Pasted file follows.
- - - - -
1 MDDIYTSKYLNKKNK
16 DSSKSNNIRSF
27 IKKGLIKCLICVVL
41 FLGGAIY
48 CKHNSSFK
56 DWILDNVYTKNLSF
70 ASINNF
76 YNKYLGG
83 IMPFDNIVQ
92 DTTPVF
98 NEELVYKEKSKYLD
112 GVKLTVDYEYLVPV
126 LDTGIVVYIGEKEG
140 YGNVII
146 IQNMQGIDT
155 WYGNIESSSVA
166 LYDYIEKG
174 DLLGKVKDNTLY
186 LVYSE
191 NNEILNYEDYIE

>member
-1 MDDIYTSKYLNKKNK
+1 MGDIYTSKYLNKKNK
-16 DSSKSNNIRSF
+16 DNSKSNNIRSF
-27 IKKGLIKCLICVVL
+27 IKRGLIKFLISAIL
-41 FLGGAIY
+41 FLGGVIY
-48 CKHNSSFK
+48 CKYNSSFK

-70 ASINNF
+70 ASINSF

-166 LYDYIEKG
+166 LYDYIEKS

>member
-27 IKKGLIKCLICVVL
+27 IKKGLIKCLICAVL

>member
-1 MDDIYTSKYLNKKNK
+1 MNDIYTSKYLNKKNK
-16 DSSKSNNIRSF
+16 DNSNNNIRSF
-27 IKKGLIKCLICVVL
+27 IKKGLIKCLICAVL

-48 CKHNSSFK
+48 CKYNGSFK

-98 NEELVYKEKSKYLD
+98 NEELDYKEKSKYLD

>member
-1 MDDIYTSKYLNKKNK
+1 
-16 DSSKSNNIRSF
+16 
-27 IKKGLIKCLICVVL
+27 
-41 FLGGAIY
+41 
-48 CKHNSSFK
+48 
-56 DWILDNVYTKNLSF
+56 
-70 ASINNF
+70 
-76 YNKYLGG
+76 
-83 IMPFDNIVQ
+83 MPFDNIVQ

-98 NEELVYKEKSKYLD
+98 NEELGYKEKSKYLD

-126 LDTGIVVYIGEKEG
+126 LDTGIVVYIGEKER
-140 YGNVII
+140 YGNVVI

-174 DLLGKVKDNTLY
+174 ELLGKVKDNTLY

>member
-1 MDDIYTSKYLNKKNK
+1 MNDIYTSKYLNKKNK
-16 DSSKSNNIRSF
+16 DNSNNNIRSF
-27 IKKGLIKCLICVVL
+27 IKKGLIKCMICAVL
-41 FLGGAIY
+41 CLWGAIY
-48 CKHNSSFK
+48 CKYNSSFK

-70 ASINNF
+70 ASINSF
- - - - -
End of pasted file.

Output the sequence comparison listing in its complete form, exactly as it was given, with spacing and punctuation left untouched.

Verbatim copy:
1 MDDIYTSKYLNKKNK
16 DSSKSNNIRSF
27 IKKGLIKCLICVVL
41 FLGGAIY
48 CKHNSSFK
56 DWILDNVYTKNLSF
70 ASINNF
76 YNKYLGG
83 IMPFDNIVQ
92 DTTPVF
98 NEELVYKEKSKYLD
112 GVKLTVDYEYLVPV
126 LDTGIVVYIGEKEG
140 YGNVII
146 IQNMQGIDT
155 WYGNIESSSVA
166 LYDYIEKG
174 DLLGKVKDNTLY
186 LVYSE
191 NNEILNYEDYIE

>member
-1 MDDIYTSKYLNKKNK
+1 MGDIYTSKYLNKKNK
-16 DSSKSNNIRSF
+16 DNSKSNNIRSF
-27 IKKGLIKCLICVVL
+27 IKRGLIKFLISAIL
-41 FLGGAIY
+41 FLGGVIY
-48 CKHNSSFK
+48 CKYNSSFK

-70 ASINNF
+70 ASINSF

-166 LYDYIEKG
+166 LYDYIEKS

>member
-27 IKKGLIKCLICVVL
+27 IKKGLIKCLICAVL

>member
-1 MDDIYTSKYLNKKNK
+1 MNDIYTSKYLNKKNK
-16 DSSKSNNIRSF
+16 DNSNNNIRSF
-27 IKKGLIKCLICVVL
+27 IKKGLIKCLICAVL

-48 CKHNSSFK
+48 CKYNGSFK

-98 NEELVYKEKSKYLD
+98 NEELDYKEKSKYLD

>member
-1 MDDIYTSKYLNKKNK
+1 
-16 DSSKSNNIRSF
+16 
-27 IKKGLIKCLICVVL
+27 
-41 FLGGAIY
+41 
-48 CKHNSSFK
+48 
-56 DWILDNVYTKNLSF
+56 
-70 ASINNF
+70 
-76 YNKYLGG
+76 
-83 IMPFDNIVQ
+83 MPFDNIVQ

-98 NEELVYKEKSKYLD
+98 NEELGYKEKSKYLD

-126 LDTGIVVYIGEKEG
+126 LDTGIVVYIGEKER
-140 YGNVII
+140 YGNVVI

-174 DLLGKVKDNTLY
+174 ELLGKVKDNTLY

>member
-1 MDDIYTSKYLNKKNK
+1 MNDIYTSKYLNKKNK
-16 DSSKSNNIRSF
+16 DNSNNNIRSF
-27 IKKGLIKCLICVVL
+27 IKKGLIKCMICAVL
-41 FLGGAIY
+41 CLWGAIY
-48 CKHNSSFK
+48 CKYNSSFK

-70 ASINNF
+70 ASINSF